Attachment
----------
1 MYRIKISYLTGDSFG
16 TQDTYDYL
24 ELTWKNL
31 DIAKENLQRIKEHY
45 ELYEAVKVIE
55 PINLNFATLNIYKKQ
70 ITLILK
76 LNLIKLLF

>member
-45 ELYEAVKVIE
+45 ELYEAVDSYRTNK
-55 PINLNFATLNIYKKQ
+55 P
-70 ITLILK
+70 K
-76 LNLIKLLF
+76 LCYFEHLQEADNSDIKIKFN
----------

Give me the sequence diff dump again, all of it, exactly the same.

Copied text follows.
1 MYRIKISYLTGDSFG
16 TQDTYDYL
24 ELTWKNL
31 DIAKENLQRIKEHY
45 ELYEAVKVIE
55 PINLNFATLNIYKKQ
70 ITLILK
76 LNLIKLLF

>member
-45 ELYEAVKVIE
+45 ELYEAVDSYRTNK
-55 PINLNFATLNIYKKQ
+55 P
-70 ITLILK
+70 K
-76 LNLIKLLF
+76 LCYFEHLQEADNSDIKIKFN